City Council passes bill to control stray animals

Under plan, agency could spay, neuter and put chip in loose cats, dogs

April 09, 2002|By Caitlin Francke | Caitlin Francke,SUN STAFF

To better manage the number of stray dogs and cats, the Baltimore City Council passed a bill last night that would allow the animal control bureau to spay, neuter and put microchip implants into animals it finds roaming the streets.

Under the proposal, the first time a loose dog or cat is found, the animal control bureau could surgically insert a microchip in the shoulder as a condition of returning the animal to the owner. The microchip would hold ownership and health information.

The second time an animal is found, the bureau would have the right to spay or neuter the animal. All costs, which are nominal, would be paid by the pet owners.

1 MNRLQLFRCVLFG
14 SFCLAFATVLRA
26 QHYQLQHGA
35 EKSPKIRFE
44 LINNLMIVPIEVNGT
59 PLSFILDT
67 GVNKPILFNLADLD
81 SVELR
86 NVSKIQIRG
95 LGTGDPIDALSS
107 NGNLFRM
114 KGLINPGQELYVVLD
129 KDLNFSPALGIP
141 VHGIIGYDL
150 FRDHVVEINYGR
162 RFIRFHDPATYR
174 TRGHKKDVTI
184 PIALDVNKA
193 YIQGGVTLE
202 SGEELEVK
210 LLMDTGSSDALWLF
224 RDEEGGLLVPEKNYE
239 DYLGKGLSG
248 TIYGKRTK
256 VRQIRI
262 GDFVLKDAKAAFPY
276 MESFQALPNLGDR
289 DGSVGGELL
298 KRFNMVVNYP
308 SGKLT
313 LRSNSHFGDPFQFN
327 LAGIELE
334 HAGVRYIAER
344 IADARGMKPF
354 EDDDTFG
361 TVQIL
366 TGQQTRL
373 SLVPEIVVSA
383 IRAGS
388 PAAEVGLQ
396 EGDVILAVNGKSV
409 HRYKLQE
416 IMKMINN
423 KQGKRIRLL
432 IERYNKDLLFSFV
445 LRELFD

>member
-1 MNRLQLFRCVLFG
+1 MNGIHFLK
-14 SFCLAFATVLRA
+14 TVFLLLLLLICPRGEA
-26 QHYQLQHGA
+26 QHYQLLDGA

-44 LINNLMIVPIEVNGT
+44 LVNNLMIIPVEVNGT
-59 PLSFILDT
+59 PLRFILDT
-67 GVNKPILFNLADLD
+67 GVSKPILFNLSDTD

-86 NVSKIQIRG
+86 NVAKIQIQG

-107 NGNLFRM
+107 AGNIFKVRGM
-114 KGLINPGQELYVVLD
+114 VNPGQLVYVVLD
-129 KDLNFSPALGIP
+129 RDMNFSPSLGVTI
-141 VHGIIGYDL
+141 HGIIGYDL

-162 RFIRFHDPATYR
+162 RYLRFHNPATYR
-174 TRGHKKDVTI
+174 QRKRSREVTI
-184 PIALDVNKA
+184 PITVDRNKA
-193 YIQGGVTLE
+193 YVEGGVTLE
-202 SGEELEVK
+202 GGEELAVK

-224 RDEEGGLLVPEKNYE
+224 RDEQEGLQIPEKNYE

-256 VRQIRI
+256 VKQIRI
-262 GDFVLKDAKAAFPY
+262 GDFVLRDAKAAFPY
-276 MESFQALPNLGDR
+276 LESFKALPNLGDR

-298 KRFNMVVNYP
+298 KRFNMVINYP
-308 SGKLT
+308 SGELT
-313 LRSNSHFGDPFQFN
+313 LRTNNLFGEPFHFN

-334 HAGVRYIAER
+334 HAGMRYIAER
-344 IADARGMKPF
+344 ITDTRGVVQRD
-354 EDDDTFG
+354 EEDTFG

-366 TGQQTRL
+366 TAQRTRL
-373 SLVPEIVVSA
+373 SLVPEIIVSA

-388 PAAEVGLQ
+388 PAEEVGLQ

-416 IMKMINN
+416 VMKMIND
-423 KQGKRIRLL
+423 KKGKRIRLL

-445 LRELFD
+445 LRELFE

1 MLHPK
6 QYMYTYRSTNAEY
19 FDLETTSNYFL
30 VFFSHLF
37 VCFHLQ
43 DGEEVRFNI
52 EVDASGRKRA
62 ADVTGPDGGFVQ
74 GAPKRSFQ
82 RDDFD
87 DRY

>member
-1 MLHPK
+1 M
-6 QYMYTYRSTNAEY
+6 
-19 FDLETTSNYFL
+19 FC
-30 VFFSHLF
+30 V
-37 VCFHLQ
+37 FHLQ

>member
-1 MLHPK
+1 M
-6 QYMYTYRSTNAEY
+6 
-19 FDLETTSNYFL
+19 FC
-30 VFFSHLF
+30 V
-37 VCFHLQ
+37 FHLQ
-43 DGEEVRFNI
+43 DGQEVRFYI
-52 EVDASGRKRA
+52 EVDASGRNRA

The bill will go to the mayor for his signature and is expected to take effect in 90 days.

Councilman Edward L. Reisinger, chairman of the Housing, Health and Environment Committee, said the city has as many as 400,000 stray animals. The law would allow animals to be more easily tracked and is expected to reduce the number of strays, he said.

"We put the responsibility on the owner and try to decrease the number of stray dogs and cats," Reisinger said.

The bill passed last night is a watered-down version of a contentious bill that would have required all animals in the city to get the microchip implants as a way to crack down on aggressive dogs roaming the streets and illegal organized dog-fighting.

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